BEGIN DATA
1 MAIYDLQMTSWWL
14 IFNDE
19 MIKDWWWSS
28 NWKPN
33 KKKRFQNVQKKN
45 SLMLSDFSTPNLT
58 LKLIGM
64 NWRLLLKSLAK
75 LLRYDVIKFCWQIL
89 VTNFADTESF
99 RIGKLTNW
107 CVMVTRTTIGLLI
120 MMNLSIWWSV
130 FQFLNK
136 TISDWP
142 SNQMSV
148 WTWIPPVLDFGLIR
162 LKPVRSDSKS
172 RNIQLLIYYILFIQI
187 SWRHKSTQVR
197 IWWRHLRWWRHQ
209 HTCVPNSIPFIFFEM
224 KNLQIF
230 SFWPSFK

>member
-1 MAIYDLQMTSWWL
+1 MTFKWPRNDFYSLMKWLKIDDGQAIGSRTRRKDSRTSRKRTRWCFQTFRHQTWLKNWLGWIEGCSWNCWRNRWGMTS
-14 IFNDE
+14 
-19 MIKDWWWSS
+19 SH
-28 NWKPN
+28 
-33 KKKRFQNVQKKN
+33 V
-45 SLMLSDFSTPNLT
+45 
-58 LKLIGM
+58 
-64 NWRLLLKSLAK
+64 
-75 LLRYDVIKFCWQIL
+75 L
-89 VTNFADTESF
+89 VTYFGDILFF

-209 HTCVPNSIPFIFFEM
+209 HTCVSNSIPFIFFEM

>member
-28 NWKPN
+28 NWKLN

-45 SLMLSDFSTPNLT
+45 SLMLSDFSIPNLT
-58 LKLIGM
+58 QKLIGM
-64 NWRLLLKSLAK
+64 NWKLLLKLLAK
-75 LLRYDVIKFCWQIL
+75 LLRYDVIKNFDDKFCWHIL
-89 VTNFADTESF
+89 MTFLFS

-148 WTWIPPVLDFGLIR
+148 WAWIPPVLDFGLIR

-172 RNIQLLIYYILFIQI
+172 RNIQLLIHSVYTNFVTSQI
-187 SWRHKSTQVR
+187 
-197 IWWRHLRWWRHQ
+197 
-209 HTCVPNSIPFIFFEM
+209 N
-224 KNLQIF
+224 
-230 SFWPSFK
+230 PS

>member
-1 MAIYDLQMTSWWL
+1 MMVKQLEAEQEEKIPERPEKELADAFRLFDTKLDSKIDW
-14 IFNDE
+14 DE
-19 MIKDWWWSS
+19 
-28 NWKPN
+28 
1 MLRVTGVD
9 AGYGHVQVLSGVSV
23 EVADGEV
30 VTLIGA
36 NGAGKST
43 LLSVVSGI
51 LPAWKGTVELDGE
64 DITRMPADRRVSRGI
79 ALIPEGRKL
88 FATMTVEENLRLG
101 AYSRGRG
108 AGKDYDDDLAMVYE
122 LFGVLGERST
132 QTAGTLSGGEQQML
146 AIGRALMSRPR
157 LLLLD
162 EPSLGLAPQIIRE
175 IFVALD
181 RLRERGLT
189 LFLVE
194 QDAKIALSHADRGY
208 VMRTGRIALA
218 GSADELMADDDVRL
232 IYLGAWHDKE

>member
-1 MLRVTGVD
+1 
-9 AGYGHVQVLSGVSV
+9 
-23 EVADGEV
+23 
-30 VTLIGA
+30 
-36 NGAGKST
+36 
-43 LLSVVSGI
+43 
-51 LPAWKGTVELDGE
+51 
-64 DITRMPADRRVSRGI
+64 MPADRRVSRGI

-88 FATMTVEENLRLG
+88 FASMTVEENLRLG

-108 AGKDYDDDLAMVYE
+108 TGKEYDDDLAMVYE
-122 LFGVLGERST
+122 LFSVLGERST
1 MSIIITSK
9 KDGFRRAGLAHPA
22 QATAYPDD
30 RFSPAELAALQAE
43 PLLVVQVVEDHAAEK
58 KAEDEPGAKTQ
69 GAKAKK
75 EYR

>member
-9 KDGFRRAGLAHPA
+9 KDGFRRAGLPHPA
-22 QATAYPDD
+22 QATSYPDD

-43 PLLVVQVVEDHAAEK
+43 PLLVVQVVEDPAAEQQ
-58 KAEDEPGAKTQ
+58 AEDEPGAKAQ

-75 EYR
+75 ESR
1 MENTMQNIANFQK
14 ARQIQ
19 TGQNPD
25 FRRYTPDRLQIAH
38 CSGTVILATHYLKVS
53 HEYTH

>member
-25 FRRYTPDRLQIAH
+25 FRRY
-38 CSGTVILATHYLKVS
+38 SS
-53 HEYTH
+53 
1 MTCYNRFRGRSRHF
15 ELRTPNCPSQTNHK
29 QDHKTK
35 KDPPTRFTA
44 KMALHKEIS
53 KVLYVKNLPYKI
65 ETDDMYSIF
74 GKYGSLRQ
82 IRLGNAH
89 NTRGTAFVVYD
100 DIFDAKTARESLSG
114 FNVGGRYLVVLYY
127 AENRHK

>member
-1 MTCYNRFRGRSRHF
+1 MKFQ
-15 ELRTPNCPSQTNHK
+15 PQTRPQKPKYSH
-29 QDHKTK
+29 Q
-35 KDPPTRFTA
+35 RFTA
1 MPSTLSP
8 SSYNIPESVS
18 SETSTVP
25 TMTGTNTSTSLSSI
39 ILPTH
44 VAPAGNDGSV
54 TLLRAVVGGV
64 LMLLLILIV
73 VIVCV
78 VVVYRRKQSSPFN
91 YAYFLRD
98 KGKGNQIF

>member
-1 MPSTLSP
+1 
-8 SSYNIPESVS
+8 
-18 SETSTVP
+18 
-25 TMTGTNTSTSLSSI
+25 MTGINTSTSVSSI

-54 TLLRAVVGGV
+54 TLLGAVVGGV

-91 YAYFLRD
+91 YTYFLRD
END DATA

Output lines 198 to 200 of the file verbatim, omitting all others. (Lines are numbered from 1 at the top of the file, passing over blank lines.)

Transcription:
-1 MPSTLSP
+1 
-8 SSYNIPESVS